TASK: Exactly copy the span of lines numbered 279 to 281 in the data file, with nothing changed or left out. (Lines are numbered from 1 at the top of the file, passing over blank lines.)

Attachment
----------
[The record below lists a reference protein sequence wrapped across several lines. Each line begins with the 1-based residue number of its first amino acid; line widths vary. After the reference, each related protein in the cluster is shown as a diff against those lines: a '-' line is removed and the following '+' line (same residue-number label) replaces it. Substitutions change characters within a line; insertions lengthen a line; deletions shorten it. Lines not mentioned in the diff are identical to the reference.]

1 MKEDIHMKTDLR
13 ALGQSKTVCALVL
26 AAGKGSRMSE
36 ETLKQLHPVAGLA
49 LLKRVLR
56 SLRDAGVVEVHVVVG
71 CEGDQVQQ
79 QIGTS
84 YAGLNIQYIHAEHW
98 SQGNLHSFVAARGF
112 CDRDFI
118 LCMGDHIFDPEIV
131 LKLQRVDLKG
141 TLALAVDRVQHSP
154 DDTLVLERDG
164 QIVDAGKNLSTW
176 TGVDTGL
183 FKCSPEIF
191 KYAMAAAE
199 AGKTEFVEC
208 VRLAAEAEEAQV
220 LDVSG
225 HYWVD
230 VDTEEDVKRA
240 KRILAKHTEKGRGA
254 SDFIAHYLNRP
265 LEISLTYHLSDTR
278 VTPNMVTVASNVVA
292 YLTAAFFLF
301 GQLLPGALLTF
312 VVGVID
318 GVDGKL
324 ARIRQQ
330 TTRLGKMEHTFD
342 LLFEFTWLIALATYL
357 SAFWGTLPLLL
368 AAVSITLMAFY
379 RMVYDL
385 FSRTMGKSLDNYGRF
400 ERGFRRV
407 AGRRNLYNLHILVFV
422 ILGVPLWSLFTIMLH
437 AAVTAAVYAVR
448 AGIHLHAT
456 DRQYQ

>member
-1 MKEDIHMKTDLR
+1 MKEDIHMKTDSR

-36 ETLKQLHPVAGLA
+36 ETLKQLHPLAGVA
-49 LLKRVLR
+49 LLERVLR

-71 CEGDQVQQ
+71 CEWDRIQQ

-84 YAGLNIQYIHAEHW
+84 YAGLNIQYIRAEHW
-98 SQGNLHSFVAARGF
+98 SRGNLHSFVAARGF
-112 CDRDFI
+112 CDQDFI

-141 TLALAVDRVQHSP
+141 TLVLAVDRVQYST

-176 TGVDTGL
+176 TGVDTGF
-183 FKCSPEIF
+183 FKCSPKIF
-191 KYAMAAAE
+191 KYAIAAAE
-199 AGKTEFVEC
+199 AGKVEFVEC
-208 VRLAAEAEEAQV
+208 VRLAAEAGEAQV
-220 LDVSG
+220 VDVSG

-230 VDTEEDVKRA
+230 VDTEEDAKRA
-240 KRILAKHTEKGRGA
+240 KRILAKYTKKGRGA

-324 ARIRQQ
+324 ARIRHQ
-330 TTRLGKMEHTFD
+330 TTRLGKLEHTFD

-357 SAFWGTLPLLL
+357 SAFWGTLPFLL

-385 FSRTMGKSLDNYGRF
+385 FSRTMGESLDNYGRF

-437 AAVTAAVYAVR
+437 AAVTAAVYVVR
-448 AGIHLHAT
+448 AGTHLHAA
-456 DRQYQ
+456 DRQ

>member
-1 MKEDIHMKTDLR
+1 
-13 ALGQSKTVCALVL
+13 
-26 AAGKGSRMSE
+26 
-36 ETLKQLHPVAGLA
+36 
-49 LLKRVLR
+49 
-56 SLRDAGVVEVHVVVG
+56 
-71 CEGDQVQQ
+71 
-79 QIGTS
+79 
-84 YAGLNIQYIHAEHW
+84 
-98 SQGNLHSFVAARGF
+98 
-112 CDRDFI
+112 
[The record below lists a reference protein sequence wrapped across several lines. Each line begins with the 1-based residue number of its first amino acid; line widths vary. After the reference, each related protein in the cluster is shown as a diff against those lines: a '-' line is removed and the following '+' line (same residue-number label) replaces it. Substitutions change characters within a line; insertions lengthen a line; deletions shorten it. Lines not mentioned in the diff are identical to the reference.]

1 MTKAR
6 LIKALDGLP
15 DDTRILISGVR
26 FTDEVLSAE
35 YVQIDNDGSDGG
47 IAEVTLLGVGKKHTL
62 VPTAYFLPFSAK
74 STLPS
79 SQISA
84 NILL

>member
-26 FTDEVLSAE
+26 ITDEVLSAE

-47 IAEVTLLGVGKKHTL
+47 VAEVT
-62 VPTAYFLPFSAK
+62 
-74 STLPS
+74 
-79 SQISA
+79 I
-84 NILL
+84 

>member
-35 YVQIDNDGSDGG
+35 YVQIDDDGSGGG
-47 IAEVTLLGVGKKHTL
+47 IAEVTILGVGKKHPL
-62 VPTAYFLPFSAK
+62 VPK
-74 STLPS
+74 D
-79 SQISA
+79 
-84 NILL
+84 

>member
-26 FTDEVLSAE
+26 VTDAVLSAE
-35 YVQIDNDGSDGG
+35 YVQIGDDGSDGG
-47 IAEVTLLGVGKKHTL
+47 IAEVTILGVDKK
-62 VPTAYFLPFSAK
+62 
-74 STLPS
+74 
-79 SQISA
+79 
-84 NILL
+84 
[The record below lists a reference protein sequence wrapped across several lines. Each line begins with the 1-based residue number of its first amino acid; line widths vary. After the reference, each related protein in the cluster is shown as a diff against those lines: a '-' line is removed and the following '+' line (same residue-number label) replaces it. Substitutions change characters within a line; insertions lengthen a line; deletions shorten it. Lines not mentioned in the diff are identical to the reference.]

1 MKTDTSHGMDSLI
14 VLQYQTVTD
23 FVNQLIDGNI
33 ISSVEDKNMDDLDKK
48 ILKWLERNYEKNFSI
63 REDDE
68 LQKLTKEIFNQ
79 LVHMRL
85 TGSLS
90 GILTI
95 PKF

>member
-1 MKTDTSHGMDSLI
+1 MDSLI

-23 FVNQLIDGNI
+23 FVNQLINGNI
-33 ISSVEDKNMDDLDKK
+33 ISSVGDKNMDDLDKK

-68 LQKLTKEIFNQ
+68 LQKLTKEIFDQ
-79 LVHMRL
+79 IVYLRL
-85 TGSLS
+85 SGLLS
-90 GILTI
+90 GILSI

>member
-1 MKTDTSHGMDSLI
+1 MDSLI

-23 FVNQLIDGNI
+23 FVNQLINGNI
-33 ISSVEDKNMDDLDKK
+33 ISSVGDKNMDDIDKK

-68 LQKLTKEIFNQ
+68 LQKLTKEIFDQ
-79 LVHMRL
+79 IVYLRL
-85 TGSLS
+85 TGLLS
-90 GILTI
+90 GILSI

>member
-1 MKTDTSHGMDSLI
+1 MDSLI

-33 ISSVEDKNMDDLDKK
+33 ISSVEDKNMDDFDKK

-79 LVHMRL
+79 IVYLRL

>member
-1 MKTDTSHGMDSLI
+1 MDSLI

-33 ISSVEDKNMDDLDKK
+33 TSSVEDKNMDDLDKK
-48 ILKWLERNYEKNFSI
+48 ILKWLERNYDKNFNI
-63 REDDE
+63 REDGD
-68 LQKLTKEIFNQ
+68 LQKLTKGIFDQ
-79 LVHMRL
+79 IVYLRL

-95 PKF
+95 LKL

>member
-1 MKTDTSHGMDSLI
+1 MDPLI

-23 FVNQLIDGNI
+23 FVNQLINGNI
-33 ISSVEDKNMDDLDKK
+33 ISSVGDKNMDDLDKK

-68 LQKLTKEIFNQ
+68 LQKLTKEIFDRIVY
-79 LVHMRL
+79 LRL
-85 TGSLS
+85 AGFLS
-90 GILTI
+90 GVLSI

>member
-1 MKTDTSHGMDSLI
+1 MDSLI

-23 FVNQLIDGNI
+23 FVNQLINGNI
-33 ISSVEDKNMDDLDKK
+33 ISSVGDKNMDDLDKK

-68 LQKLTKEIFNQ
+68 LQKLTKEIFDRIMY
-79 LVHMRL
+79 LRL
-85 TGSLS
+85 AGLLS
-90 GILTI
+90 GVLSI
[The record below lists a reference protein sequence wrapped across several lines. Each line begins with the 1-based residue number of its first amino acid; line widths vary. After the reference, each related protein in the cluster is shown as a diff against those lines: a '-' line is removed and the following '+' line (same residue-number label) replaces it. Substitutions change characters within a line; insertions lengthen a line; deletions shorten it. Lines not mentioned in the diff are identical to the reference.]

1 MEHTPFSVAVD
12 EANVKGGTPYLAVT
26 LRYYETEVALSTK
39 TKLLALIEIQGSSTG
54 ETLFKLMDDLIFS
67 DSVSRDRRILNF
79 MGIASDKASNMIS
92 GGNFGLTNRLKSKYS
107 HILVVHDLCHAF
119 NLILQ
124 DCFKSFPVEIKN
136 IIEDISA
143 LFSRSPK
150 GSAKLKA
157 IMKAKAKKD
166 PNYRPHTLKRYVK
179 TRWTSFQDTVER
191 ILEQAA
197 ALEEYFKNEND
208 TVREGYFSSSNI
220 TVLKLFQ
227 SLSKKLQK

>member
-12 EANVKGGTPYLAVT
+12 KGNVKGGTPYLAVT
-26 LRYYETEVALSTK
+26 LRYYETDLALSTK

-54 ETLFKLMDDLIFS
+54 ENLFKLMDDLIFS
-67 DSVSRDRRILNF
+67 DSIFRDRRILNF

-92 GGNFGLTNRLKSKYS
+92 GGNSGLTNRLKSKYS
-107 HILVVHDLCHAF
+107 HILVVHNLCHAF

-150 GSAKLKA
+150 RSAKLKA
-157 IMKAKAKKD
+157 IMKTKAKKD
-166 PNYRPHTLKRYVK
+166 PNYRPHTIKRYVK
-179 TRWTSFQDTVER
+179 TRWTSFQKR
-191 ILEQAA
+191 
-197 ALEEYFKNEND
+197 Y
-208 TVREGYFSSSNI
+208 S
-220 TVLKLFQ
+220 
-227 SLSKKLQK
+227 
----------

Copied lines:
166 PNYRPHTLKRYVK
179 TRWTSFQDTVER
191 ILEQAA